It was a tight race this year for the J.J. Watt Award. Considered a “down year” overall for “Best Defensive Player” by many pundits (myself included), Luke Kuechly, Aaron Donald, Josh Norman and Kawann Short all flirted with the J.J. Watt Award for Defensive Excellence before, ultimately, conceding to the clear winner – J.J. Watt.
As I mentioned before, the J.J. Watt Award normally prefers to celebrate excellence – as in 20.5-sacks a season – not the kind of mediocrity we saw this season when J.J. only posted 17.5 sacks, 8 passes defensed, 3 forced fumbles with only 1 recovery and no interceptions. I mean, come on, J.J. Were you even trying?
Last year, you had an 80-yard interception return and 3 receiving TDs. Just saying. Step up your game, boss.
The Roller Coaster of Agony & Ecstasy Award – Green Bay Packers
We all know that look. We’re just glad it isn’t us.
From the despair of playoff defeat to the soaring heights of possibility, even playoff legend…then the floor drops out from underneath you and you’re right back to the crushing lows of defeat – all in a matter of moments.
Congratulations, Packer Fans! You’ve just won this year’s Roller Coaster of Agony & Ecstasy Award!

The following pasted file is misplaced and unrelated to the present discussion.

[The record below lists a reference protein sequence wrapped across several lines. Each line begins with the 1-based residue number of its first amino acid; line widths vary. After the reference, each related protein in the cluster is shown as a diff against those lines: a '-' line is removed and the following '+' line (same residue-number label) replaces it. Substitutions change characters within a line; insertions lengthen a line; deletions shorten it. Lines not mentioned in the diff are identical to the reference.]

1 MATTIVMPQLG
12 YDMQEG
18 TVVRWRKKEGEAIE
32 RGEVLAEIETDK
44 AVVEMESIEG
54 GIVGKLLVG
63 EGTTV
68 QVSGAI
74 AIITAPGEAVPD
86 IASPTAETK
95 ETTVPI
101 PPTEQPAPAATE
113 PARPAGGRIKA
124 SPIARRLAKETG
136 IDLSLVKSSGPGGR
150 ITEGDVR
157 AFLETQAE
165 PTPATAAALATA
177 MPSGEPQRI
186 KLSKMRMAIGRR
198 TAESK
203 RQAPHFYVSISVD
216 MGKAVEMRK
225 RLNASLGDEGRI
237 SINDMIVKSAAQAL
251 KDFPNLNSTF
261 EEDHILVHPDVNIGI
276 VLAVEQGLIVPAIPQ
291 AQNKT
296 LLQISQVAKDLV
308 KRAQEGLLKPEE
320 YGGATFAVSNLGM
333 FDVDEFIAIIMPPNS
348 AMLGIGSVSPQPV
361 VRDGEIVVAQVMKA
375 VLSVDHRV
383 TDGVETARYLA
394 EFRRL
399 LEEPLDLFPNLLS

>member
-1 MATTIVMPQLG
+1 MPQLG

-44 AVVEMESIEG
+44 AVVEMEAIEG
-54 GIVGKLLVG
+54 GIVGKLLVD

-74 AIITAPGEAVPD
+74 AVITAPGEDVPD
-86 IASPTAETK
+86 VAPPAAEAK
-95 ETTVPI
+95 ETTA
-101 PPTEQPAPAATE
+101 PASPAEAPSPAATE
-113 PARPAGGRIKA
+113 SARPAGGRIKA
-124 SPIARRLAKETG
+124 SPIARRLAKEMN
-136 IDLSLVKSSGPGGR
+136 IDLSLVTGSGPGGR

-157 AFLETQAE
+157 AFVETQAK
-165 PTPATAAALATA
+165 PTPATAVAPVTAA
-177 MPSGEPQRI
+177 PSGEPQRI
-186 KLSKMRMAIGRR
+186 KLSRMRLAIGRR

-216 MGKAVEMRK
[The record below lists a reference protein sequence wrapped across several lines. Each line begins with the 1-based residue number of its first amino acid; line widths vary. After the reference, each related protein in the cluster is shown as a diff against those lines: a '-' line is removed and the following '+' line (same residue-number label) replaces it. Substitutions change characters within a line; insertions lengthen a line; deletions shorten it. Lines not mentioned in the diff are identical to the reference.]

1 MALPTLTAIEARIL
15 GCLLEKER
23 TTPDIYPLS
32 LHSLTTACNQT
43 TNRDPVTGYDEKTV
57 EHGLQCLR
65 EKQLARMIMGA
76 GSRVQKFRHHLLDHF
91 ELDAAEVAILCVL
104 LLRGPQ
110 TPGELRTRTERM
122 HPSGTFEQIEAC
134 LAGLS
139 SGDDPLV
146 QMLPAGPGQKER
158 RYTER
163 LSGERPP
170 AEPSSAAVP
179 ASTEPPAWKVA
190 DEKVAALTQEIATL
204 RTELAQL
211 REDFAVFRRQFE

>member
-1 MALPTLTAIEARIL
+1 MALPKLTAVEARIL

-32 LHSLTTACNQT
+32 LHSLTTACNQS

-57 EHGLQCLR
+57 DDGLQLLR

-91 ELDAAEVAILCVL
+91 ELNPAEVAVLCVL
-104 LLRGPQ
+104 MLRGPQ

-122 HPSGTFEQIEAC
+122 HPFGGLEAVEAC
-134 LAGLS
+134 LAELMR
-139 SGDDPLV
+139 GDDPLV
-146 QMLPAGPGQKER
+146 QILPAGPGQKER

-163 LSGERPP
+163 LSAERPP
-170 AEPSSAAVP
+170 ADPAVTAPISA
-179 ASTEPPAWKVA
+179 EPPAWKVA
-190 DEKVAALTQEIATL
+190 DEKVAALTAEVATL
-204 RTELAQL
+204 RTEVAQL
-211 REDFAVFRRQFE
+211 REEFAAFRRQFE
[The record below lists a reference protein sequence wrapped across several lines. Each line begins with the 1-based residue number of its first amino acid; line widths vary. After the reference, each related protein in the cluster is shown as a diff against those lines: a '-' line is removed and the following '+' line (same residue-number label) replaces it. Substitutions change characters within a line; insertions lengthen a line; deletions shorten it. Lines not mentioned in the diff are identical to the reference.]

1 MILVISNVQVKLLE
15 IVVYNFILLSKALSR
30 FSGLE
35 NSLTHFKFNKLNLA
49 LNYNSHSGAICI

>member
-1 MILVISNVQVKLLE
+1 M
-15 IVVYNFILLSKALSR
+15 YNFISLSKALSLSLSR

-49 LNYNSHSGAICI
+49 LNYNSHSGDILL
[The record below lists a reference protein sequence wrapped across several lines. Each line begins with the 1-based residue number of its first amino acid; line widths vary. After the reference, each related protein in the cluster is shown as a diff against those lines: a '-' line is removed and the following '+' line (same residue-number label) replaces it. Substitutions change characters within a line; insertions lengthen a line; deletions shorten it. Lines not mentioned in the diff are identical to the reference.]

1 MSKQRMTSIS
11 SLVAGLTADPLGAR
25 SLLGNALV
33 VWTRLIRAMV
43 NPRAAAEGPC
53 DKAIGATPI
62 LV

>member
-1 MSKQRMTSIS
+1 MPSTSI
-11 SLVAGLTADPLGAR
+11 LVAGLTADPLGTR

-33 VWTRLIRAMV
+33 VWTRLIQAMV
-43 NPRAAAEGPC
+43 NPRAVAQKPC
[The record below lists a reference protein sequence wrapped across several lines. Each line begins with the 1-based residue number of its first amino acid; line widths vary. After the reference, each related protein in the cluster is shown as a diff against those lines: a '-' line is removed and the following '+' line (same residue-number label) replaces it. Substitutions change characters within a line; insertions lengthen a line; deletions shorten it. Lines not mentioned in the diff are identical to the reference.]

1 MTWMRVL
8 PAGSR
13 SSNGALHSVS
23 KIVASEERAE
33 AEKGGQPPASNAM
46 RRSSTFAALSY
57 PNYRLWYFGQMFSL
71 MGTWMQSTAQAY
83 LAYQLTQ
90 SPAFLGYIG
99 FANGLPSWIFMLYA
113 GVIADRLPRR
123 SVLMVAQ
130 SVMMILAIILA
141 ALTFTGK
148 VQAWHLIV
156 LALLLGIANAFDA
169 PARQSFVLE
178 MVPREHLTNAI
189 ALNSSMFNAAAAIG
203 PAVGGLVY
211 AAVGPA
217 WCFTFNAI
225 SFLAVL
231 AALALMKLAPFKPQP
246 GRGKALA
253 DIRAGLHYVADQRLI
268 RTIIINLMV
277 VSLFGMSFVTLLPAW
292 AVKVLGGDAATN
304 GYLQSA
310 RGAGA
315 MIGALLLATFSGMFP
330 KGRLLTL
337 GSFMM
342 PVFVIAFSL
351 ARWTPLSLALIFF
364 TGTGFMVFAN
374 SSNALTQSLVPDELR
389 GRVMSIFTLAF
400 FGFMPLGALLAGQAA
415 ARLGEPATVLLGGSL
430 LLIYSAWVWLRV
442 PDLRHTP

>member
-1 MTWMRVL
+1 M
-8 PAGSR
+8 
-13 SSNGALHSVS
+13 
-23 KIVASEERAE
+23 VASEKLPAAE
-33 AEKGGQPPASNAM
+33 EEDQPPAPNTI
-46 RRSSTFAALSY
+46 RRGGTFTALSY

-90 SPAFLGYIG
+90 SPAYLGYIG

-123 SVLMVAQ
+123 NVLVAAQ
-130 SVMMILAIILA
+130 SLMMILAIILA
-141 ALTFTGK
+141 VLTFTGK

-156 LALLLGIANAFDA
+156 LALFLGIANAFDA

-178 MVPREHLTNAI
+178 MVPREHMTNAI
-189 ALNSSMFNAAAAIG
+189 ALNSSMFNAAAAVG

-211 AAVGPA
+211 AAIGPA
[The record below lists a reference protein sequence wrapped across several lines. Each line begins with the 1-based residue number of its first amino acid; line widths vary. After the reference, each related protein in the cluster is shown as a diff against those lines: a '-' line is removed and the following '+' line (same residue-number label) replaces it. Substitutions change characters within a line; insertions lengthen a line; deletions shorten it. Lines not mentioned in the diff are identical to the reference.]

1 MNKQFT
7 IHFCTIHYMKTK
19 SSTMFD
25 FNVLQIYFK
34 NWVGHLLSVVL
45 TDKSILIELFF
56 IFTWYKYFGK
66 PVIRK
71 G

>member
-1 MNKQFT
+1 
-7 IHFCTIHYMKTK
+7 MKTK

Why the long faces? You witnessed two of the most improbable Hail Mary’s in NFL history! And in the playoffs – to force overtime! This was unprecedented! To a 15th-string receiver, no less.
That’s what makes this award so special. It goes to the fanbase who endures not just the highest, but most compacted amount of drama in a single game of the season. Last year, it was obviously Seahawks fans for the absurdity of the final minute of Super Bowl XLIX. And while this year’s recipients didn’t have to endure something quite that awful, what makes this award so special (and great) is that you should try telling Packer fans that. They are no strangers to playoff heartache lately. From an embarrassing 15-1 flameout, to a historic NFC championship loss last year (on the first play of overtime), and now a playoff comeback FOR THE AGES from Aaron Rodgers – dashed – on the second snap of overtime by Larry Fitzgerald playing like he has “cheat-mode” on.
And that coin flip.
We see you Packer Fans. We see your pain. While your NFC brethren laugh and mock your pain, some of us, kind of, sort of, do feel sorry for you.
Offensive Rookie of the Year – Jameis Winston
Expectations were high after Winston was selected #1 overall by the Buccaneers. Many armchair GM’s openly voiced their opinion that Winston wasn’t even the best quarterback available in the draft – an opinion they championed even louder when their quarterback-of-choice, Marcus Mariota (the #2 overall pick in the 2015 draft) outplayed Jameis in their opening-weekend matchup.
However, any further doubts were quickly put to rest as Winston put his slow start to the season behind him – finishing with 4,042 yards, a combined 28 total TDs and overseeing an offensive improvement from 30th to fifth in total yards from the year before.